First 3-D printed gun challenges government oversight: Anarchist uses technology to render laws irrelevant3 min read

Angel Ibanez, Staff Writer

Imagine living in a world where you could go online, download a blueprint of a gun, print it in the comfort of your home and have it be virtually undetectable. No, this isn’t a farfetched idea; this is a possibility right now as long as you own a 3-D printer.

The technology creates an even easier format and access for would-be-criminals to acquire untraceable weapons, essentially thwarting public safety.

“Fifteen of its 16 pieces have been created inside an $8,000 second-hand Stratasys Dimension 3D printer,” according to Forbes Magazine. “A machine that lays down threads of melted polymer that add up to precisely-shaped solid objects just as easily as a traditional printer lays ink on a page.”

Cody Wilson, the 25-year-old University of Texas law student, was the first to design, print, and fire a .380 caliber bullet using an all-plastic gun that was made in a span of four hours; its firing pin was the only store-bought piece.

A self-described libertarian and anarchist, Wilson’s goal was to do something ideologically significant so as to disrupt the current movement to tighten gun regulations.

His radical ideas stemmed from government attempts to pass sensible gun laws in the wake of the Sandy Hook and Aurora mass shootings.

Creating an untraceable gun needing only access to a 3-D printer and Internet, leaves the government enforcement of plastic printed guns nearly impossible due to the lack  of policing and censorship of ideas on the web. Despite his anarchic views of the state, Wilson is more interested in starting alternative strategies to circumvent the law.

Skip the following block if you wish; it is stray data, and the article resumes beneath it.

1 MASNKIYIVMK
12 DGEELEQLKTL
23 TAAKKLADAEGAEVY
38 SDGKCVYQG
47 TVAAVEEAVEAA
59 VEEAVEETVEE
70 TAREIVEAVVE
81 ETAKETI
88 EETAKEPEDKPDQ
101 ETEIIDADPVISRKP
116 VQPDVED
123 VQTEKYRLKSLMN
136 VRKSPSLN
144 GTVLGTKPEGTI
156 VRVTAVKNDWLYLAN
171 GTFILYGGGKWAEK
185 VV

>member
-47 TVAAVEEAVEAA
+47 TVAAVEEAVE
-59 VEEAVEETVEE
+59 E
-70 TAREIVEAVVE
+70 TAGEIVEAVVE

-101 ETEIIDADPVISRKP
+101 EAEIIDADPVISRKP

“This is about enabling individuals to create their own sovereign space … the government will increasingly be on the sidelines, saying ‘Hey, wait,’” Wilson told Vice Magazine. “It’s about creating the new order in the crumbling shell of the old order.”

Every year, about 10,000 people die from gun-related deaths.

Since the recent Newtown incident, almost 4,000 people have died at the mercy of a gun and despite that, people are still thwarting attempts at gun reforms, stating that guns make people safer under the banner of Second Amendment rights.

In order to rouse gun activists, conspiracy theorists are going so far as to claim the “authoritarian” government is attempting to disarm them. And Wayne LaPierre, NRA vice president, foolhardily believes that guards armed to the teeth in schools nationwide are the answer.

Yes, there are instances when guns have saved lives, but simply looking at the figures, states in the highest quartile for gun ownership had homicide rates 114 percent higher than states in the lowest quartile of gun ownership, according to the School of Public Health at Harvard.

Yet, some argue that 3-D printed guns will not exacerbate gun violence because illegal firearms are easy to get.

But do-it-yourself takes acquistion of lethal weapons beyond that.

For one, the guns are made of plastic with the exception of a metal strip and there will be ways around detection, so as to make printed guns virtually untraceable to metal detectors at airports, among other vulnerable places.

In the wake of the Newtown shootings and gun-related deaths that continue to engulf the U.S., President Barack Obama is still unable to gather support for gun reforms in Congress, despite having a Democratic majority in the Senate. If the president can’t even pass legislation with overwhelming public support for sensible gun reforms, how can we expect to regulate continually evolving modern weapons that are virtually undetectable?